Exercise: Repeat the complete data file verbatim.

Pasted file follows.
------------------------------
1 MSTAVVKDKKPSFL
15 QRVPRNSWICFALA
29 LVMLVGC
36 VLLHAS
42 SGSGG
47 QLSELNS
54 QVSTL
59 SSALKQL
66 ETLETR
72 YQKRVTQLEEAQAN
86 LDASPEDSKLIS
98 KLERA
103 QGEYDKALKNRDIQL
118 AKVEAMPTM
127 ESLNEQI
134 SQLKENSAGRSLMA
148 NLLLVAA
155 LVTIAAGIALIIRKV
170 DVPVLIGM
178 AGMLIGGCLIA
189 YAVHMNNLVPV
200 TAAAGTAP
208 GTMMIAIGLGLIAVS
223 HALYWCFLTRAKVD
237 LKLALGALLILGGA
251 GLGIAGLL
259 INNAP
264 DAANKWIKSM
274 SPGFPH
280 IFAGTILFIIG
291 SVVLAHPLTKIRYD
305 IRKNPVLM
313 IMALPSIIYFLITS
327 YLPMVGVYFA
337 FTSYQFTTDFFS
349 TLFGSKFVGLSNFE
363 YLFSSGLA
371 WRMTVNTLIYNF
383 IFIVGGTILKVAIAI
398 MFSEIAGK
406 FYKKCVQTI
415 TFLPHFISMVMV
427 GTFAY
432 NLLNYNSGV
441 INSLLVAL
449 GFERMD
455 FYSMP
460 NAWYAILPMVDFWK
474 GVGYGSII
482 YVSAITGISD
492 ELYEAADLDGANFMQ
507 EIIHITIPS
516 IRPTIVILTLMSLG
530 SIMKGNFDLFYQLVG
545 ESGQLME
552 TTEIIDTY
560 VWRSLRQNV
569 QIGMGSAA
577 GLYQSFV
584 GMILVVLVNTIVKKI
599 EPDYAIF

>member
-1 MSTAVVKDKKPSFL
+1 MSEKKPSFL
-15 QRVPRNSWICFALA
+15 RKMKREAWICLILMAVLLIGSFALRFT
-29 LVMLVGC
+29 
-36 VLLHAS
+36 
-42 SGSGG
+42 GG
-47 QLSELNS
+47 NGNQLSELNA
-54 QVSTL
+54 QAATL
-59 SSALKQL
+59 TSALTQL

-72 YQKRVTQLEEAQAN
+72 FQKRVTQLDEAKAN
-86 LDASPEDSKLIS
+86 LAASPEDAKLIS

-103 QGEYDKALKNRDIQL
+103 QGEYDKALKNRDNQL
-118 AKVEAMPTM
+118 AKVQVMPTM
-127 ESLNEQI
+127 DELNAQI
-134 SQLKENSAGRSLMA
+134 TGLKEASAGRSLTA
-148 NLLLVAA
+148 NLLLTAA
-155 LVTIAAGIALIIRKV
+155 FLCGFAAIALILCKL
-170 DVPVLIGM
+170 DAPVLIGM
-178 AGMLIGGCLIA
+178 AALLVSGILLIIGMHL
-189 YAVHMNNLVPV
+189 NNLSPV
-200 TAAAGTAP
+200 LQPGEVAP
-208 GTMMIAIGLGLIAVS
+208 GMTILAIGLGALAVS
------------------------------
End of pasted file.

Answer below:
1 MSTAVVKDKKPSFL
15 QRVPRNSWICFALA
29 LVMLVGC
36 VLLHAS
42 SGSGG
47 QLSELNS
54 QVSTL
59 SSALKQL
66 ETLETR
72 YQKRVTQLEEAQAN
86 LDASPEDSKLIS
98 KLERA
103 QGEYDKALKNRDIQL
118 AKVEAMPTM
127 ESLNEQI
134 SQLKENSAGRSLMA
148 NLLLVAA
155 LVTIAAGIALIIRKV
170 DVPVLIGM
178 AGMLIGGCLIA
189 YAVHMNNLVPV
200 TAAAGTAP
208 GTMMIAIGLGLIAVS
223 HALYWCFLTRAKVD
237 LKLALGALLILGGA
251 GLGIAGLL
259 INNAP
264 DAANKWIKSM
274 SPGFPH
280 IFAGTILFIIG
291 SVVLAHPLTKIRYD
305 IRKNPVLM
313 IMALPSIIYFLITS
327 YLPMVGVYFA
337 FTSYQFTTDFFS
349 TLFGSKFVGLSNFE
363 YLFSSGLA
371 WRMTVNTLIYNF
383 IFIVGGTILKVAIAI
398 MFSEIAGK
406 FYKKCVQTI
415 TFLPHFISMVMV
427 GTFAY
432 NLLNYNSGV
441 INSLLVAL
449 GFERMD
455 FYSMP
460 NAWYAILPMVDFWK
474 GVGYGSII
482 YVSAITGISD
492 ELYEAADLDGANFMQ
507 EIIHITIPS
516 IRPTIVILTLMSLG
530 SIMKGNFDLFYQLVG
545 ESGQLME
552 TTEIIDTY
560 VWRSLRQNV
569 QIGMGSAA
577 GLYQSFV
584 GMILVVLVNTIVKKI
599 EPDYAIF

>member
-1 MSTAVVKDKKPSFL
+1 MSEKKPSFL
-15 QRVPRNSWICFALA
+15 RKMKREAWICLILMAVLLIGSFALRFT
-29 LVMLVGC
+29 
-36 VLLHAS
+36 
-42 SGSGG
+42 GG
-47 QLSELNS
+47 NGNQLSELNA
-54 QVSTL
+54 QAATL
-59 SSALKQL
+59 TSALTQL

-72 YQKRVTQLEEAQAN
+72 FQKRVTQLDEAKAN
-86 LDASPEDSKLIS
+86 LAASPEDAKLIS

-103 QGEYDKALKNRDIQL
+103 QGEYDKALKNRDNQL
-118 AKVEAMPTM
+118 AKVQVMPTM
-127 ESLNEQI
+127 DELNAQI
-134 SQLKENSAGRSLMA
+134 TGLKEASAGRSLTA
-148 NLLLVAA
+148 NLLLTAA
-155 LVTIAAGIALIIRKV
+155 FLCGFAAIALILCKL
-170 DVPVLIGM
+170 DAPVLIGM
-178 AGMLIGGCLIA
+178 AALLVSGILLIIGMHL
-189 YAVHMNNLVPV
+189 NNLSPV
-200 TAAAGTAP
+200 LQPGEVAP
-208 GTMMIAIGLGLIAVS
+208 GMTILAIGLGALAVS